|Iraqi protocol compensations drag on|
* Compensations accruing to Jordanian businessmen for contracts honored with Iraq prior to the war of March 2003 totaled over JD 250 million, according to Dr Akram Karmoul, director of the National Protection of Investors Association.
Despite the presented documents of financial claims to the Ministry of Finance in Jordan, the latter is pushing for a settlement of half the value single payment in order to wrap up the commercial protocol folder, Karmoul announced. The businessmen have refused to accept the offer and indicated that they might resort to court as a final option.
* Membership at the Restaurants and Confectionary Association reached 1700 members, Mr Raed Hamadah, president of the Association announced.
He said the Association’s committee successfully safeguarded its members against the latest Sales Tax hike, campaigned to increase awareness on tax regulations and highlighted, through seminars, the benefits of health insurance and health education among its members.
IRADA provides more job opportunities
* The latest publication by IRADA, the Economical and Social Productivity Enhancement Program indicates that it has approximately provided 3400 job opportunities in a step that led to a decrease in poverty and unemployment especially in the more remote areas of Jordan.
Operating under the Ministry of Planning, IRADA’s latest contribution to 1137 projects spread across the Kingdom is estimated to have reached JD 19 million in various sectors.
Lower bread and coffee prices
* The Ministry of Industry and Trade called on all bakeries in the Kingdom to lower the floating prices of flour products—as the price of imported flour dropped from JD 99.3 per ton to JD 98.48 and local flour from JD 123.2 to JD 122.13 per tone.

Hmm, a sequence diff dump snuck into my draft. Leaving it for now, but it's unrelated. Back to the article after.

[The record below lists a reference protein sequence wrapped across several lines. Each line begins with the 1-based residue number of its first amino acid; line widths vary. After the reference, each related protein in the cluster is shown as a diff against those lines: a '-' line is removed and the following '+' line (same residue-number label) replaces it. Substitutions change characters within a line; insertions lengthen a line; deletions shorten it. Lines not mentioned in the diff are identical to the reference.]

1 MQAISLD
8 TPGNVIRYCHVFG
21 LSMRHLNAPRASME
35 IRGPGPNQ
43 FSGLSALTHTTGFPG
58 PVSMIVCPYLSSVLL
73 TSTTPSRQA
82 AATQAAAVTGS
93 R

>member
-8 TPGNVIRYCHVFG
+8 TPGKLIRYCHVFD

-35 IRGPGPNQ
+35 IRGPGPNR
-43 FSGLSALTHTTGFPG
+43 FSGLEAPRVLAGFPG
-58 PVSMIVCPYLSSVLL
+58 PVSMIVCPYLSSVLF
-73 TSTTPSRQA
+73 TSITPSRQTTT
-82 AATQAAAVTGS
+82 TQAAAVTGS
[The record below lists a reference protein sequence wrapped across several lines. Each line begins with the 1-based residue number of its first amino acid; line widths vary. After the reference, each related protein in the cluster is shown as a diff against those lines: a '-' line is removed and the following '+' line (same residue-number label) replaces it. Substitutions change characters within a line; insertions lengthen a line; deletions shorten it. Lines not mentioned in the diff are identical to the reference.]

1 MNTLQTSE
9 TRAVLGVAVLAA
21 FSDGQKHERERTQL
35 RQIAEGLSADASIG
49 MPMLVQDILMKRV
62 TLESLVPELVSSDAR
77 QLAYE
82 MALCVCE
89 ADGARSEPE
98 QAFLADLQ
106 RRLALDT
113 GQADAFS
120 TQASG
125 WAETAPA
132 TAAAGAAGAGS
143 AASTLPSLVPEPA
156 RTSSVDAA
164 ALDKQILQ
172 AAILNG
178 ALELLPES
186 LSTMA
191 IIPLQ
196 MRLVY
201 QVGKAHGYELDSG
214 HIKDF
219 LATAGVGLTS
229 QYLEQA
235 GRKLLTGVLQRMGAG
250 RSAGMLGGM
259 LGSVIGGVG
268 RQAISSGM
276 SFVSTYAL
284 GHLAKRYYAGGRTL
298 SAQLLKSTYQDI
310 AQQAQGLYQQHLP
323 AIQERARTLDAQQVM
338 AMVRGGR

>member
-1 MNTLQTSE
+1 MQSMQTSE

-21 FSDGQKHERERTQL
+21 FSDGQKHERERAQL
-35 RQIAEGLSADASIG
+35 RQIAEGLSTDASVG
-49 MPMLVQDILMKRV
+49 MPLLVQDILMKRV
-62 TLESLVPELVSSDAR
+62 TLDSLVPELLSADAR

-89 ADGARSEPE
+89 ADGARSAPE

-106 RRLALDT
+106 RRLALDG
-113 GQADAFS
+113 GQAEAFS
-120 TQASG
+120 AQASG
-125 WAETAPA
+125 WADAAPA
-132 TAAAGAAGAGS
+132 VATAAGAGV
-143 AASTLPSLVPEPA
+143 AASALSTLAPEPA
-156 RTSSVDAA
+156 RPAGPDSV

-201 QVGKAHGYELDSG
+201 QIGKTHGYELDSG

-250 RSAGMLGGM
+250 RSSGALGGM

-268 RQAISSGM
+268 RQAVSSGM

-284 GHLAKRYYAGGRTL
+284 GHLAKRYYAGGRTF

A ministry official said the aim is to lower the price of bread to JD 0.16 per kilo in order to offset the raised fuel bill.
In the same vein, coffee traders were called upon to lower their prices and settle for reasonable profits in view of exaggerated prices of coffee in some stores reaching to JD 8 per kilo.
Favorable profit ratio to oil prospectors
* Four international oil companies from America, Croatia and Russia are anxiously trying to secure drilling rights in Jordanian areas like Al Safawi, the Northern Heights, Al Azraq, Al Sarhan Al Shamali, Al Janobee and Al Ja’afar. To lure investors, the government adopted "a production sharing agreement," that grants prospecting oil companies a lucrative profit-sharing ratio. A Natural Resources Authority (NRA) official, Munther Akroush said NRA intends to promote local and international campaigns to attract oil and gas prospecting companies. He pointed out that there are two areas that are currently undergoing development, utilization and prospecting operations, one in Al Risha area by the National Petroleum Company and the other in the Dead Sea region by an American company.
Incentives lead to more investments
* An increase in the level of investment in Jordan that reached JD 127 million during the first quarter of 2004 is attributed to the investment law implemented by the Jordan Investment Board Authority (JIBA).
JIBA’s Director General Reem Badran announced on April 19 that this amount is spread over 100 projects in comparison to last year’s 98 projects with revenues reaching JD 110 million, of which local investments amounted to JD 96 million, while non-Jordanian investments reached JD31 million. American and Canadian investments topped JD 6 million, while Arab investments dropped from JD 7.5 million to JD 3 million while European investments rose from JD 0.5 million to JD 2 million. Badran further added that most of the investment projects were clustered in the industrial sector—92 projects with an investment volume of JD 109 million.